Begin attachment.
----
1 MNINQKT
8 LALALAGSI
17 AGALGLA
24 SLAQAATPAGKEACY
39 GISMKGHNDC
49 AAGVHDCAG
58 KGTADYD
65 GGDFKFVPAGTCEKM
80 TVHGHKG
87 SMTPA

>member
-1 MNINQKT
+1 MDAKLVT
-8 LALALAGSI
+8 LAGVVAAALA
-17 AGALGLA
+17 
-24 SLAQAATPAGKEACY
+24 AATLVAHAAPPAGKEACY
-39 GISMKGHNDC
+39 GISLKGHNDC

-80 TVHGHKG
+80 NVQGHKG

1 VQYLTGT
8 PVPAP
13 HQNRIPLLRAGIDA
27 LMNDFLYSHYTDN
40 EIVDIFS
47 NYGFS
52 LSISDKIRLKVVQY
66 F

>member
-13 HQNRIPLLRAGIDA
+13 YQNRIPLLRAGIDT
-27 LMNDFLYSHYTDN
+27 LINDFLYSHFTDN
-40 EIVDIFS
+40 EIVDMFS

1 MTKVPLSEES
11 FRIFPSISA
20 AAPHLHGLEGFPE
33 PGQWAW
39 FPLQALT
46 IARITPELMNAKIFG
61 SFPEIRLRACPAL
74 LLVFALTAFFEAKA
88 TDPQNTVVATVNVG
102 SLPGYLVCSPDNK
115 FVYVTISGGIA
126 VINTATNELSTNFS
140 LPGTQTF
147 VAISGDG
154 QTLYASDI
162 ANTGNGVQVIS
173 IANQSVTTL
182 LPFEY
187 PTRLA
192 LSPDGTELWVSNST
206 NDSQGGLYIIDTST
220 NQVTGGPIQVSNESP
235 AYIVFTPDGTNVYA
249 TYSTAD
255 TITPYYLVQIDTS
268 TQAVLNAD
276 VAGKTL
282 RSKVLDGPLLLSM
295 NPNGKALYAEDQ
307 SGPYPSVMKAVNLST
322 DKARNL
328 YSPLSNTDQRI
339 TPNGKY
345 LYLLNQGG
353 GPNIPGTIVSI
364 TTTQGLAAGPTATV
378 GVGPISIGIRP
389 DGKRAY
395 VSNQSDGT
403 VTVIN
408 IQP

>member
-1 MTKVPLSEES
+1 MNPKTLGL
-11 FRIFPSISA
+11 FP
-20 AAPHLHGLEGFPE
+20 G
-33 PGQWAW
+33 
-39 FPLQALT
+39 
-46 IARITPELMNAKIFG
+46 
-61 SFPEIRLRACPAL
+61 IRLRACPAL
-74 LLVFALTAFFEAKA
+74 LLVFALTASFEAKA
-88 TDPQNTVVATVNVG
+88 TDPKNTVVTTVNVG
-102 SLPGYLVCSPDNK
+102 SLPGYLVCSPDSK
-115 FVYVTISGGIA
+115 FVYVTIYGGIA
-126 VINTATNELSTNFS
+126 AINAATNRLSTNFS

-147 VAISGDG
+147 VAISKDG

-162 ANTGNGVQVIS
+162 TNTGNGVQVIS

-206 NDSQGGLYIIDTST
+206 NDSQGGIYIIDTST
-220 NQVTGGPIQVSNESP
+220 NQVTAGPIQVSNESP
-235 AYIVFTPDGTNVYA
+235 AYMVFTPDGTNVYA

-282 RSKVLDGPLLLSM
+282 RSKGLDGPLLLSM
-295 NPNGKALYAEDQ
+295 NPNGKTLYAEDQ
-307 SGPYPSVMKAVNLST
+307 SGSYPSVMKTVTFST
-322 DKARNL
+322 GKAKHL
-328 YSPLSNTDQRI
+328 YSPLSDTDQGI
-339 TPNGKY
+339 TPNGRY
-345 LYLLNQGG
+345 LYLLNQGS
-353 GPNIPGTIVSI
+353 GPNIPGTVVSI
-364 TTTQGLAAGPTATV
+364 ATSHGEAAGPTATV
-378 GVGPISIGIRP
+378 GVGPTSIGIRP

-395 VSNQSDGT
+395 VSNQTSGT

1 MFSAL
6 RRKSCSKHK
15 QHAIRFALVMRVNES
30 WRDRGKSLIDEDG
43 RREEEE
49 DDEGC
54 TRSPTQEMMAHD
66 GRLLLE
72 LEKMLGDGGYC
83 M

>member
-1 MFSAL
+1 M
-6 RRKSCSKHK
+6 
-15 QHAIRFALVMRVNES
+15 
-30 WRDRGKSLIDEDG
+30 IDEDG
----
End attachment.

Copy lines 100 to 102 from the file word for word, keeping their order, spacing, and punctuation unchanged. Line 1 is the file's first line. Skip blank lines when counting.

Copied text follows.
+102 SLPGYLVCSPDSK
-115 FVYVTISGGIA
+115 FVYVTIYGGIA